The effort to drive some uniformity within the patchwork of state regulations faced by fintech companies – including many payment facilitators – has taken another small step forward.

Last week, the Conference of State Bank Supervisors (CSBS) released steps it plans to take as it implements feedback from its Fintech Industry Advisory Panel.

The panel was formed in 2017 as part of the board’s Vision 2020 initiative, a plan to develop a consistent framework for regulating nonbank entities across states. According to the press release, the 33-member panel includes companies such as Alipay, First Data and PayPal.

Among the steps the CSBS plans to take is to expand the use of the Nationwide Multistate Licensing System to all nonbank industries supervised at the state level.

As PaymentFacilitator has previously reported, the NMLS was originally used as a portal to submit applications for state mortgage licenses, but its usage has grown to allow other types of online submissions – including, in some states, money transmitter license applications.

Also among the advisory panel’s recommendations was the need to develop uniform practices across the states, standardizing definitions and procedures for money services business (MSB) licensure. In response, the CSBS said it plans to develop what it called a “50-state model MSB law.”

The group also recommended forming a working group to “evaluate differences in state MSB prudential requirements and explore harmonization opportunities through regulatory and state legislative action.”

According to Evan Minsberg, an attorney with the Banking and Financial Services Regulatory practice at law firm Venable LLP, the steps the organization has outlined in this announcement would all benefit payment facilitators who are considering applying for money transmitter licenses by clarifying definitions of money transmission and expanding use of the NMLS licensing portal.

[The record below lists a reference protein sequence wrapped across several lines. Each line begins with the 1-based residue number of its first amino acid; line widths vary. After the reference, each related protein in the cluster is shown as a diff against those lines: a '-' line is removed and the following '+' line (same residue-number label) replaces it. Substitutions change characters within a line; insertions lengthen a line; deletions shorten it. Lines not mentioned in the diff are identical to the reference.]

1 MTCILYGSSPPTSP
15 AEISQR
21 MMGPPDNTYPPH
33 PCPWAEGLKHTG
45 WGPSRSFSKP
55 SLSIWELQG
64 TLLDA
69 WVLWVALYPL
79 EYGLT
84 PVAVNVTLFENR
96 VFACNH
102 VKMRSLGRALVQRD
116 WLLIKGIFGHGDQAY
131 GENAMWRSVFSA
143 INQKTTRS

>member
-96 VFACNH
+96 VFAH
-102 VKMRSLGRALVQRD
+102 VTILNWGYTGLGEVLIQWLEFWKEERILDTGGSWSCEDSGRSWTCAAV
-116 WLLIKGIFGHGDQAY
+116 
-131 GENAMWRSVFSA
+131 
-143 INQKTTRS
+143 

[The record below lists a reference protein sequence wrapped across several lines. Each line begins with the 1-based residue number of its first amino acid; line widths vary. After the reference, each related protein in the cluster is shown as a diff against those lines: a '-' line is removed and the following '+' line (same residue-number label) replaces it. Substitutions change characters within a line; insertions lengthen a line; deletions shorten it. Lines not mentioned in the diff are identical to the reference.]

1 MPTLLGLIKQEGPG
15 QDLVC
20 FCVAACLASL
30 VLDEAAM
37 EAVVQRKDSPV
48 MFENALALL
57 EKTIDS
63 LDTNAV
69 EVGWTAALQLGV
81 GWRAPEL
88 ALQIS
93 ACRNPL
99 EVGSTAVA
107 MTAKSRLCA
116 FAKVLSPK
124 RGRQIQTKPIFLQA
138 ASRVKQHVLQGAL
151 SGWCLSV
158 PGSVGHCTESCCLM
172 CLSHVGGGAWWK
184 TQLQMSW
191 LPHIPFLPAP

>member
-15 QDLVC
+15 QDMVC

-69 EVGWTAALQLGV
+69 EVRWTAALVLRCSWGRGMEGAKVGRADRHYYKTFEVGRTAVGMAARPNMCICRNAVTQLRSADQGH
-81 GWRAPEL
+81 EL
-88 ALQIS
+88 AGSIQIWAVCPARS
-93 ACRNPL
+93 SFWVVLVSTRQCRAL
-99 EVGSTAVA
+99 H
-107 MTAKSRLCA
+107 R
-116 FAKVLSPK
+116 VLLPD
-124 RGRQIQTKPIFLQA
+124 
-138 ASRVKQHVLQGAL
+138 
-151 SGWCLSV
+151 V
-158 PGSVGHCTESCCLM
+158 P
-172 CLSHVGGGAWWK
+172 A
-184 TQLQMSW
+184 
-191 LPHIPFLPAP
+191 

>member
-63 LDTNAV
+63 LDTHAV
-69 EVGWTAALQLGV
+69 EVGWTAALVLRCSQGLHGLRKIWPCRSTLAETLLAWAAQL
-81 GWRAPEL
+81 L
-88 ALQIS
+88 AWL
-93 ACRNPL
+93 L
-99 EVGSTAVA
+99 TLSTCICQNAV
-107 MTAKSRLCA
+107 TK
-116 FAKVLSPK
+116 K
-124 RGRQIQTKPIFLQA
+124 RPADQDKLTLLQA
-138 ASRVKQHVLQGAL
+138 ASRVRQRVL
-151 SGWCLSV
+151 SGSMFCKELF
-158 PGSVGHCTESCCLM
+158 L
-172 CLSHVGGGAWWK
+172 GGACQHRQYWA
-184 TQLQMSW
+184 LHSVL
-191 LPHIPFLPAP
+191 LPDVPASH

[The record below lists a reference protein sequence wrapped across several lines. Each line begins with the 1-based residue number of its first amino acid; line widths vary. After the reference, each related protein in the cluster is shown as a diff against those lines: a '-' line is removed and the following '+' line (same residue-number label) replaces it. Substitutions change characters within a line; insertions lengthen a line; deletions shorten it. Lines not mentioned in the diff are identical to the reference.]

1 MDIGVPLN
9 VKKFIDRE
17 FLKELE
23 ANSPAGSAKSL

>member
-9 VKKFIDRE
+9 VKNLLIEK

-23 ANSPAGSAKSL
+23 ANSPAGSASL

However, even with a more standardized set of application requirements, the core issue of each state individually reviewing license applications in what for many businesses could end up being anywhere from 25 to 50 states remains cumbersome.

 “At the end of the day, the application review process would continue to be a real hurdle,” he said.

Each state has different application requirements and reviews the applications individually, often with state-specific follow-up requests. In states with the most requirements, the process can end up taking as much as two years.

For the best hope of relief there, Minsberg pointed to a related CSBS initiative announced last year, in which seven states had agreed to accept the others’ findings on certain elements of the licensing application.

“That was a significant step forward which, if adopted nationwide, would absolutely streamline the licensing process, particularly if that level of reciprocity expanded to the majority of the application,” Minsberg said.

According to a CSBS spokesperson, that initiative has expanded to include 21 states.

In its report to the CSBS, the advisory panel’s payments industry subgroup outlined the importance of money services businesses and the challenges they face in obtaining licensing.

“The variations in definitions and related exemptions, as well as varied licensing and supervision regimes among states lead to operational challenges that hinder innovation, drive up the cost to customers, and limit access to financial services,” the report said.